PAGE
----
Intel said today that it is investing between $6 billion and $8 billion on next-generation manufacturing technology in its U.S facilities, a move that not only supports up to 1,000 new high-tech jobs but will also create 6,000-8,000 construction jobs for a new development fabrication plant in Oregon that will support deployment of 22-nanometer technology.
In a statement, Intel President and CEO Paul Otellini said:
Today’s announcement reflects the next tranche of the continued advancement of Moore’s Law and a further commitment to invest in the future of Intel and America. The most immediate impact of our multi-billion-dollar investment will be the thousands of jobs associated with building a new fab and upgrading four others, and the high-wage, high-tech manufacturing jobs that follow.
The company has its sights set on the future with this announcement. The upgraded facilities are intended to support the continued growth of the PC market, as well as other computing markets, such as mobile and embedded computing.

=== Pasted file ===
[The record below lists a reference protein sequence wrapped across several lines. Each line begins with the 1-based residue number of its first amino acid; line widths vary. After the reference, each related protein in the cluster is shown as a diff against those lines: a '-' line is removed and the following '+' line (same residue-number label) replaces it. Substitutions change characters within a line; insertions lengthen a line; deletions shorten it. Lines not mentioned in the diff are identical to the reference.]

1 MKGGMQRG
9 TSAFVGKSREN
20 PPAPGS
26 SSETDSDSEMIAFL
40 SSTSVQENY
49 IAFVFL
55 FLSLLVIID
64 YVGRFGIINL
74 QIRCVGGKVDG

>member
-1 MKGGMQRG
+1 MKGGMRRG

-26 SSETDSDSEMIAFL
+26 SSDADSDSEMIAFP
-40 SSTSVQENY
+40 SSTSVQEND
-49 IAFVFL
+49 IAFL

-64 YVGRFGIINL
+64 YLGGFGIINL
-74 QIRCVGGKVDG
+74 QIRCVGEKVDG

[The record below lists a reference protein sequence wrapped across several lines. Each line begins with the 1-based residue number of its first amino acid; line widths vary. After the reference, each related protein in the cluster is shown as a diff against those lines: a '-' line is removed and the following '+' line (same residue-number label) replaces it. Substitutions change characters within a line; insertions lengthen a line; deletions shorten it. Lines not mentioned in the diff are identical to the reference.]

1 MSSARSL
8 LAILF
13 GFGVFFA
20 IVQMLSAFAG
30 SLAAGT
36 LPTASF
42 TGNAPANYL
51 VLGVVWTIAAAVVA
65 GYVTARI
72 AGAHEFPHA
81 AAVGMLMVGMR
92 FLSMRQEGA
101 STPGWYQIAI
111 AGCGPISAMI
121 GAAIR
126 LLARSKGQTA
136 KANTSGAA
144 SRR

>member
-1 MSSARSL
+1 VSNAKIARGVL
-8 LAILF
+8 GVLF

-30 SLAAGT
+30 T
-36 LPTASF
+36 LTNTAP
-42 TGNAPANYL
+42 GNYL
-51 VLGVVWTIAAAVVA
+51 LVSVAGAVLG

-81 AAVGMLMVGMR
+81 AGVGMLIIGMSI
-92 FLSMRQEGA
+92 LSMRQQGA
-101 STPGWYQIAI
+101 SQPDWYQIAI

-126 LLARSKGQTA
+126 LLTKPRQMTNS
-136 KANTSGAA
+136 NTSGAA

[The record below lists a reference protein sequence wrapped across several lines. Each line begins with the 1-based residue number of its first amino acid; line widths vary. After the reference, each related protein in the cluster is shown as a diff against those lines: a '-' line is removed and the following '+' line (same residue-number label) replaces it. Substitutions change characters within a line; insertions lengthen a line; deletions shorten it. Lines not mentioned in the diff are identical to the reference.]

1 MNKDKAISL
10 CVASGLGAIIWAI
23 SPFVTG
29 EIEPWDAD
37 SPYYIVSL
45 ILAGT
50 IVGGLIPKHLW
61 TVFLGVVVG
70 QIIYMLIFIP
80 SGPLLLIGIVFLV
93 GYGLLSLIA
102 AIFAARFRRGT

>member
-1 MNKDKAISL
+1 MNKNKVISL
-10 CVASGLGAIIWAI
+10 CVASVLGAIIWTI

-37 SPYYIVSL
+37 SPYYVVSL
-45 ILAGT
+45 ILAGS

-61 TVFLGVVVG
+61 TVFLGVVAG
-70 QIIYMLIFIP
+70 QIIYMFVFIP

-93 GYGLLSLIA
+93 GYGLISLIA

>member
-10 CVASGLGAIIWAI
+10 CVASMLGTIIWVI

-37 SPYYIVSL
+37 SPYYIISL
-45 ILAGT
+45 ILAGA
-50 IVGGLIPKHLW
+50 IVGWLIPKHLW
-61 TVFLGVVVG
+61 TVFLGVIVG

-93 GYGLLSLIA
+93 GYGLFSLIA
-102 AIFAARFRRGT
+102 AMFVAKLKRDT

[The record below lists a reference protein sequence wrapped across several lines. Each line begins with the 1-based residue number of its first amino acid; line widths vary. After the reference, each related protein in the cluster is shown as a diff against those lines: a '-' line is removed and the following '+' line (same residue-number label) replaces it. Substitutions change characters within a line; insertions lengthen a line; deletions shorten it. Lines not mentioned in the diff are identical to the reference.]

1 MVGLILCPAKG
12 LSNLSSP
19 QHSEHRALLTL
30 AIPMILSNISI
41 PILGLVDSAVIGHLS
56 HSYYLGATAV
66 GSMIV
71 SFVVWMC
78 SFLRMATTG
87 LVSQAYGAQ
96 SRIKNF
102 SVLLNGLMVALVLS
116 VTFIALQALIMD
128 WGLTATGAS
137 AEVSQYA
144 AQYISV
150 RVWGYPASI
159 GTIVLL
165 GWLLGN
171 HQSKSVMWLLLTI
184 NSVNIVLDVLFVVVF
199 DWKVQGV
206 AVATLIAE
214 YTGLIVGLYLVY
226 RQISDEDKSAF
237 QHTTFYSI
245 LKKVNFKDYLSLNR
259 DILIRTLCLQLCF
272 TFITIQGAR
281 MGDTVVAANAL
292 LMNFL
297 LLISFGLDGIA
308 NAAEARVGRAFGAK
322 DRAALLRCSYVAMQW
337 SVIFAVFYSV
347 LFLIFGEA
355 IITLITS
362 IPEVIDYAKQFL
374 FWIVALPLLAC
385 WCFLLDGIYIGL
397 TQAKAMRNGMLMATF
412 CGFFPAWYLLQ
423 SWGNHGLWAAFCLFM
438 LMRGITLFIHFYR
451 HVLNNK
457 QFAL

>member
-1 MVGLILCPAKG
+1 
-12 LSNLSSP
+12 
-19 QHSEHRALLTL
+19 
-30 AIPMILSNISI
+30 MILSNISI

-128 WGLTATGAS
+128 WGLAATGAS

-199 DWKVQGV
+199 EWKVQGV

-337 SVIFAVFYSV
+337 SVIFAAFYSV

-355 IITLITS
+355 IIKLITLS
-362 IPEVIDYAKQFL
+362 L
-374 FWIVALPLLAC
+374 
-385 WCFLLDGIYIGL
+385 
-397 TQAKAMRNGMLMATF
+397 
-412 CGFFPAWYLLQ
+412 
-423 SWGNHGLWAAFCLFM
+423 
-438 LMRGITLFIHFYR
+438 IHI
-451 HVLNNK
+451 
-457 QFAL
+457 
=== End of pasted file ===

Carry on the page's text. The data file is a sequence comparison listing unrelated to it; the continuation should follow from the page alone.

The new Oregon facility is scheduled for R&D startup in 2013 and the company is planning upgrades at four existing factories in Arizona and Oregon.
The company said the investments will "create capacity for innovation we haven't yet imagined" and that this is an example of how the U.S. can continue to support a manufacturing economy on the home front while still investing in future technologies. The company said that about three-fourths of its revenues are generated overseas but that three-fourths of its microprocessor manufacturing happens in the U.S.